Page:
We recently gave an interview at the European Commission’s Digital Single Market web site about a 3-year innovation project that we have been coordinating. The project aimed to explore how digital infrastructures may support scientists in food and agriculture, by offering them better data science tools and computational resources. AGINFRA PLUS ran from January 2017 to December 2019 and received EUR 2,8 million of EU funding by the Horizon 2020 research and innovation programme of the European Union. Here are the interview responses that Nikos Manouselis gave, highlighting the achievements of the project.
Which has been the goal of AGINFRA PLUS?
AGINFRA PLUS tried to meet the needs of the scientific and technological communities that work on the multi-disciplinary and multi-domain problems related to agriculture and food. It has prototyped a number of holistic data-intensive science workflows powered by a shared e-infrastructure called AGINFRA.
The AGINFRA data infrastructure supports the food and agricultural scientific communities by offering them better data analysis workflows and exploitation tools. The demonstration role of AGINFRA PLUS has been pivotal in showcasing the potential that shared digital infrastructures may play in data- and computationally- intensive scientific scenarios for agriculture and food.
Being part of a wider open science engagement and alignment of stakeholders in its sector, AGINFRA PLUS worked in full complementarity with the project e-ROSA (Towards an e-infrastructure Roadmap for Open Science in Agriculture), which formulated the context in which scientific and infrastructure stakeholders can work together.
What are the benefits that this project could bring to the enterprises, academics, policy maker and potentially to the citizen?
All stakeholders working on the digital transformation of food and agriculture are facing important challenges. For the organizations, initiatives but also individuals in both the public and private sector, it is important to have access to scientific knowledge through openly accessible digital services and infrastructures. AGINFRA PLUS has actively contributed to this goal as a reference point for data infrastructure services and resources.
The project has also actively contributed in engaging open science stakeholders in food and agriculture. It has particularly focused on attracting and engaging SME users. It organised activities such as the AGINFRA PLUS Data Science Challenge and the incubation of a bioinformatics SME that won the Challenge and tested the AGINFRA digital infrastructure. This experience has indicated that startups and scaleups of the agtech and foodtech sector would particularly benefit from open scientific data and infrastructures.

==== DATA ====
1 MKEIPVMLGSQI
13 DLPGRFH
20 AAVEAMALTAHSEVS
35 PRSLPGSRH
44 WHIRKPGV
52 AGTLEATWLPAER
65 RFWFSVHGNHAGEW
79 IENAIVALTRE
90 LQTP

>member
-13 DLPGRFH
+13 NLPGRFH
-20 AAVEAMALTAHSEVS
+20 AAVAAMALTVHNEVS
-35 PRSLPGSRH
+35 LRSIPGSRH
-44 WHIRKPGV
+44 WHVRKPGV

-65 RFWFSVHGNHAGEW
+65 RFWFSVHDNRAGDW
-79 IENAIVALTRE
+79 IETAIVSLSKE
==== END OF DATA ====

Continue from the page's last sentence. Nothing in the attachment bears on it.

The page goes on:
What are the links between AGINFRA PLUS and the European Open Science Cloud (EOSC)? How are the two initiative benefiting from each other?
The open science stakeholders in food and agriculture have been among the early supporters of the EOSC vision. In 2015, the initial concepts were backed up through first digital infrastructure initiative for food and agriculture, the so called agINFRA project from the 7th Framework Programme (FP7). In 2016 & 2017, community representatives came together at the Open Harvest events in Crete. We declared our desire to align our collaborations more and align our infrastructure development work. This has continued as part of AGINFRA PLUS and has positioned AGINFRA as the data and services reference point within EOSC for food and agriculture communities.
Our latest contribution to this dialogue has been the publication of a discussion paper on “Future Science Recommendations for Food and Agriculture” with invited contributions from Europe and the world. It brought forward a number of questions for stakeholders such as Wageningen University and Research (WUR), the French National Research Institute for Agriculture, Food and Environment (INRAE), the Research Infrastructure for Food, Nutrition and Health (FNH-RI), the Infrastructure for Promoting Metrology in Food and Nutrition (METROFOOD-RI), and OpenAIRE:
- How close are we to the vision of a common data ecosystem?
- Do we still believe that a shared global data space will propel the industry forward?
- How important, relevant and possible is it to develop digital science infrastructures as collaborative and community-driven resources?
Is EU funding important for the European research? How has it contributed to AGINFRA PLUS success?
I would really like to emphasize the role of the European Commission in setting up an ecosystem. It is not the funding only, although it obviously facilitates projects that without it may have never been possible to undertake. It is the process of community building that makes the EU funding framework so precious. The concept behind AGINFRA PLUS started within the FP7, the Competitiveness and Innovation Framework Programme (CIP) and the ICT Policy Support Programme (PSP), with projects like NEON, D4Science, CIP PSP VOA3R and agINFRA. Numerous people got involved, important ideas have been jointly developed, and a community has started flourishing.
The project AGINFRA PLUS has been funded by Horizon 2020, the research and innovation programme of the European Union. The project ran from January 2017 until December 2019 and received EUR 2,8 million of EU funding. This interview of Dr.Nikos Manouselis, the coordinator of the project ,was posted by eInfrastructure and Science Cloud (Unit C.1) of the Directorate-General CONNECT of the European Commission and is also available here: https://ec.europa.eu/digital-single-market/en/news/data-infrastructure-service-food-and-agriculture-future